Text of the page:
via Light In The Attic: 13 was never supposed to be a Lee Hazlewood album. It is perhaps the strangest record in one of the most varied discographies in music. The bombastic brass-heavy funk, deep blues and soul paired with Hazlewood’s subterranean baritone would be best enjoyed with a tall Chivas in an off-strip seedy Vegas lounge. It also features one of Hazlewood’s greatest lines ever “One week in San Francisco, existing on Nabisco, cookies and bad dreams, sad scenes and dodging paranoia.”
By 1972 Lee Hazlewood had settled in his new homeland of Sweden. His days were spent carousing, making movies with Torbjörn Axelman and releasing albums. To keep up his prolific recorded output, Lee began to mine the recently defunct LHI Records archives for material. One such gem, was an unreleased album by Larry Marks.
In what became the final days of LHI, staff producer Larry Marks’ sonic fingerprints were on nearly everything; songwriting, producing, arranging, and singing. His most profound contribution was steering the creative direction of the label towards soul and R&B, arranging the downright funky LHI singles by Barbara Randolph and Jon Christian. Larry’s concept was to take Hazlewood’s strongest compositions and arrange them in a soul vibe. An album was completed, but with no distribution in America and no funding, Lee had no vehicle to release Larry’s record. The tapes were taken to Sweden, Larry’s voice was wiped and Hazlewood’s was dubbed….13 was born.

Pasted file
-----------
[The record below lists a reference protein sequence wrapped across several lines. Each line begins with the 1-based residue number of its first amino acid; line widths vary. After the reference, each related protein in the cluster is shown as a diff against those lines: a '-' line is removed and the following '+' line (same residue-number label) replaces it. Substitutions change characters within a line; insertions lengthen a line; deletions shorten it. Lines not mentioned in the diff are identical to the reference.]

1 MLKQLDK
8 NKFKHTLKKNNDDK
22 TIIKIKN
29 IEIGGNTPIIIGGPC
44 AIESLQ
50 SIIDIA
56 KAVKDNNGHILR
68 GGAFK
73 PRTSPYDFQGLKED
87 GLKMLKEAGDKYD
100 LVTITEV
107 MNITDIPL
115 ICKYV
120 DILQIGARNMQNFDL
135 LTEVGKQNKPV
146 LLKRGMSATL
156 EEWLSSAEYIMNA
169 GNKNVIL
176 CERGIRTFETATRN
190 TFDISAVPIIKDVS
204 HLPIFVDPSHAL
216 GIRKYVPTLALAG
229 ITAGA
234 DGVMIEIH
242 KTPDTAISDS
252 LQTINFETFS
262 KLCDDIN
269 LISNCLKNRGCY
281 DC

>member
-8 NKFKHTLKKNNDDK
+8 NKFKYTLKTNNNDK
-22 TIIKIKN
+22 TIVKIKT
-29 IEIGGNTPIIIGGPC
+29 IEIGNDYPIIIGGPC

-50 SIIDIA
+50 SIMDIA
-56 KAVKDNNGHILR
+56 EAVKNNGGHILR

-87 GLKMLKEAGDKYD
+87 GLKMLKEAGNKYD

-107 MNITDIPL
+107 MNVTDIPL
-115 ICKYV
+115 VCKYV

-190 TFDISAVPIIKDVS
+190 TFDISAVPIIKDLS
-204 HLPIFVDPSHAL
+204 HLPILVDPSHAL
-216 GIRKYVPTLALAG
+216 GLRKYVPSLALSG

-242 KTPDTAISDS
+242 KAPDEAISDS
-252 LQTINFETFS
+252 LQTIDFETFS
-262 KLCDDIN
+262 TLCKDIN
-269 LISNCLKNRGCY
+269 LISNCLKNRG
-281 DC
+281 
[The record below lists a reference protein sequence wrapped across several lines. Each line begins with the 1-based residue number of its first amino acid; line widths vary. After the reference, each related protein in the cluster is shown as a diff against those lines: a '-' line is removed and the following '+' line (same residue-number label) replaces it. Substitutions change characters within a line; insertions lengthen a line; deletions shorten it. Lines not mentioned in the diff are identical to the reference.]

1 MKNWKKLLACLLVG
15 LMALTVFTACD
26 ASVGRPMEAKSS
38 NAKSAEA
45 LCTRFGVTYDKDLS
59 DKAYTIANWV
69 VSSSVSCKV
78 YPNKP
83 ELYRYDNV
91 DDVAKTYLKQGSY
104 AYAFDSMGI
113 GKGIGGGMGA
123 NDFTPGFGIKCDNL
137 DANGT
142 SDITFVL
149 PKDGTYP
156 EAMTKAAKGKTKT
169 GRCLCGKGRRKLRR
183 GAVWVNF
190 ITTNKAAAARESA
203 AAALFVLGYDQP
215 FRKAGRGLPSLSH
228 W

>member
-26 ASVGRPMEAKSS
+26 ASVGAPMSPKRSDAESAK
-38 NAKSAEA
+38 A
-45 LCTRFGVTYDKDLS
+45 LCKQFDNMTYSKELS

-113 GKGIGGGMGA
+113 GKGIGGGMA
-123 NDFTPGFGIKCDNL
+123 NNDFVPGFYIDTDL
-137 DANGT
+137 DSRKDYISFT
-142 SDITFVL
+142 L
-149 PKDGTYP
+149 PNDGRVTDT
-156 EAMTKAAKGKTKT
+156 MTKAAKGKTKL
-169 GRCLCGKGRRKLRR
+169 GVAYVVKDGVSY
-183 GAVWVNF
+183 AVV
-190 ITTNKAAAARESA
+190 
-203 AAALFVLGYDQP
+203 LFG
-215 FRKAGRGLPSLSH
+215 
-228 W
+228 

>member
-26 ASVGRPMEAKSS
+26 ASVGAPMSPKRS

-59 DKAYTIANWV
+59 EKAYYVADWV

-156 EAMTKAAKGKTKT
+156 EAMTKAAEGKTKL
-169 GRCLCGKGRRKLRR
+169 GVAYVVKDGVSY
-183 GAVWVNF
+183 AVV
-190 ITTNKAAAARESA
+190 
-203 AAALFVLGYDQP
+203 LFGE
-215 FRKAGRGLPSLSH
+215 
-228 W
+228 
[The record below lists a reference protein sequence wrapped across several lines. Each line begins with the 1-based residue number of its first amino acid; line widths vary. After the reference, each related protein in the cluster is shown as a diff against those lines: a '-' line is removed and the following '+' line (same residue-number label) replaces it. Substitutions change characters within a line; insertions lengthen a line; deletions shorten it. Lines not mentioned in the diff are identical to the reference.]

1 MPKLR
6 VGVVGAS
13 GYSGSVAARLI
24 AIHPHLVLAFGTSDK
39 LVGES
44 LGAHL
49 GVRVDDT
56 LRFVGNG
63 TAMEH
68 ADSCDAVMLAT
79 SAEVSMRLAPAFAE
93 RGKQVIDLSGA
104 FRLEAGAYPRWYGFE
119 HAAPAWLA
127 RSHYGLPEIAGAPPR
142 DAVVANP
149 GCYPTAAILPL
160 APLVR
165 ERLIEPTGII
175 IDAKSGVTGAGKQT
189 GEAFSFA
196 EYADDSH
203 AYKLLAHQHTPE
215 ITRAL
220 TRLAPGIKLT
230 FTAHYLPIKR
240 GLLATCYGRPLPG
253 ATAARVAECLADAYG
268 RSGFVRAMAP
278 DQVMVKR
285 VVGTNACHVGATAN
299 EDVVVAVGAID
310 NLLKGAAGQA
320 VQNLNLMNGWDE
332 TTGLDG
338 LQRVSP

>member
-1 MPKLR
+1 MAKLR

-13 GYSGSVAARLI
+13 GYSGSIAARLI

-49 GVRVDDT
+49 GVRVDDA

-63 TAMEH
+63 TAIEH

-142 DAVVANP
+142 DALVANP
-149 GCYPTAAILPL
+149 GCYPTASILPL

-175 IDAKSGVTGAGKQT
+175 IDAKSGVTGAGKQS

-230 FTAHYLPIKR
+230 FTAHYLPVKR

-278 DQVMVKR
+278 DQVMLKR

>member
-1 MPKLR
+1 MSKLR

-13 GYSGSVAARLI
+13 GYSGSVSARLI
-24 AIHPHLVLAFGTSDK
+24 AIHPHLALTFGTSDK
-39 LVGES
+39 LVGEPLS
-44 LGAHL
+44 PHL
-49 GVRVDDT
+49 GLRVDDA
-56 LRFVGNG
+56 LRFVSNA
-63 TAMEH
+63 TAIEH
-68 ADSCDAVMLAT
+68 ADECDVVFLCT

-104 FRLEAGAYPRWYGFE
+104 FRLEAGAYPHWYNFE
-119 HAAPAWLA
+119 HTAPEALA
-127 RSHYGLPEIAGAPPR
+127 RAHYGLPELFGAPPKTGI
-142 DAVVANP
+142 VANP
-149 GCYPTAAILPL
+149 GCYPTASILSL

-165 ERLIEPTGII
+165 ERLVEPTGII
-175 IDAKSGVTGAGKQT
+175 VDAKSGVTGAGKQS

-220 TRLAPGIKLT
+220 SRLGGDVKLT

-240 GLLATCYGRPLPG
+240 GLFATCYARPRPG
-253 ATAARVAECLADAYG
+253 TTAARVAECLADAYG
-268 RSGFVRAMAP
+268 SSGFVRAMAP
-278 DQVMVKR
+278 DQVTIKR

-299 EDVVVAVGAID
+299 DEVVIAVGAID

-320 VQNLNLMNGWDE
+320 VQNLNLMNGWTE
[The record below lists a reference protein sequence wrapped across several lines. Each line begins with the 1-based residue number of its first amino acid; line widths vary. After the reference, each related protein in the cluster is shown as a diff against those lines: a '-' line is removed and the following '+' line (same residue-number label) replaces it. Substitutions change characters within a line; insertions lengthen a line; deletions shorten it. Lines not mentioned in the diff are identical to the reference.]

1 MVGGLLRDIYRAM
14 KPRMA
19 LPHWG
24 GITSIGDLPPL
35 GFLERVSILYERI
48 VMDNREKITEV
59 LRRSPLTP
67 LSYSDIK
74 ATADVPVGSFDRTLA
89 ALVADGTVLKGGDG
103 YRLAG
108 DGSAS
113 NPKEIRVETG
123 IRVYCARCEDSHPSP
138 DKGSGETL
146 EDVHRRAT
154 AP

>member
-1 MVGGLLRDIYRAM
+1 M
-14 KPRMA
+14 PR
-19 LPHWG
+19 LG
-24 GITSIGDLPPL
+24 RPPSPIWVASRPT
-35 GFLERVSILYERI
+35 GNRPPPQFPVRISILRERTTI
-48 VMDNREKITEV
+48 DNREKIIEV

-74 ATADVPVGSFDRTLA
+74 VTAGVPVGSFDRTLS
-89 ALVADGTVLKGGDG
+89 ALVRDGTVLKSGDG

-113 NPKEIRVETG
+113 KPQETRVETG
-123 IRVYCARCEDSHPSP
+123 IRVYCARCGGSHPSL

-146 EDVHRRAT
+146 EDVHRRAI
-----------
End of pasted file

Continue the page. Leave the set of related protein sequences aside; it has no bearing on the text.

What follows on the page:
“Pimps… whores… pushers… dopers… gangsters… and bottom of the human chain shit-heels. Now you’re probably thinking I’m writing about major record companies and their unscrupulous executives… and lawyers. You could be right… but this time… YOU’RE WRONG! I’m describing the characters in my album ‘13’ …Some I knew… some I invented … some are true… some are false… some I liked… some I didn’t. But they all had a story to tell and I told it…none of ‘em seem to care… and I don’t either… have fun…”
– Lee Hazlewood
“He took my voice off the album and put his voice on the album. Now don’t forget these were in my keys, it was my charts, it was my everything. Lee Hazlewood was not even remotely going to be considered as an artist for this album and that’s the way he wanted it.”
– Larry MarksBuy Link (via Light In The Attic)